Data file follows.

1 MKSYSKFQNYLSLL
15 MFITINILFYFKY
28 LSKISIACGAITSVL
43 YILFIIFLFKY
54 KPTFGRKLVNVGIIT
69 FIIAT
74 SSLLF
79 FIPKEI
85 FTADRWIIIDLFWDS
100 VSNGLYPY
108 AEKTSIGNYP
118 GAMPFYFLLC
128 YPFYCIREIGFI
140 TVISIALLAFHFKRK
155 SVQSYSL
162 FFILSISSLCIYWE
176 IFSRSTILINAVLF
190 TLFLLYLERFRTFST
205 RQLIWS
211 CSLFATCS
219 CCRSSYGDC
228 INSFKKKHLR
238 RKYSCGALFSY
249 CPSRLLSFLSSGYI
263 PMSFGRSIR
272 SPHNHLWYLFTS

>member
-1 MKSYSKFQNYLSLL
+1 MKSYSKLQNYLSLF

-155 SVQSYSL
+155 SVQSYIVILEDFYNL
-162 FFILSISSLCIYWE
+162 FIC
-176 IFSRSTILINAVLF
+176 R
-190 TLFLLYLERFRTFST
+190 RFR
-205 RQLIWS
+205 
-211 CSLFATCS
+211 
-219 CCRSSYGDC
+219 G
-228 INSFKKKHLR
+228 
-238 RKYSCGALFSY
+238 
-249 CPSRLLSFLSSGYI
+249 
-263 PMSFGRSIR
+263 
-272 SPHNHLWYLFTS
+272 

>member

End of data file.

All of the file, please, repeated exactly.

1 MKSYSKFQNYLSLL
15 MFITINILFYFKY
28 LSKISIACGAITSVL
43 YILFIIFLFKY
54 KPTFGRKLVNVGIIT
69 FIIAT
74 SSLLF
79 FIPKEI
85 FTADRWIIIDLFWDS
100 VSNGLYPY
108 AEKTSIGNYP
118 GAMPFYFLLC
128 YPFYCIREIGFI
140 TVISIALLAFHFKRK
155 SVQSYSL
162 FFILSISSLCIYWE
176 IFSRSTILINAVLF
190 TLFLLYLERFRTFST
205 RQLIWS
211 CSLFATCS
219 CCRSSYGDC
228 INSFKKKHLR
238 RKYSCGALFSY
249 CPSRLLSFLSSGYI
263 PMSFGRSIR
272 SPHNHLWYLFTS

>member
-1 MKSYSKFQNYLSLL
+1 MKSYSKLQNYLSLF

-155 SVQSYSL
+155 SVQSYIVILEDFYNL
-162 FFILSISSLCIYWE
+162 FIC
-176 IFSRSTILINAVLF
+176 R
-190 TLFLLYLERFRTFST
+190 RFR
-205 RQLIWS
+205 
-211 CSLFATCS
+211 
-219 CCRSSYGDC
+219 G
-228 INSFKKKHLR
+228 
-238 RKYSCGALFSY
+238 
-249 CPSRLLSFLSSGYI
+249 
-263 PMSFGRSIR
+263 
-272 SPHNHLWYLFTS
+272 

>member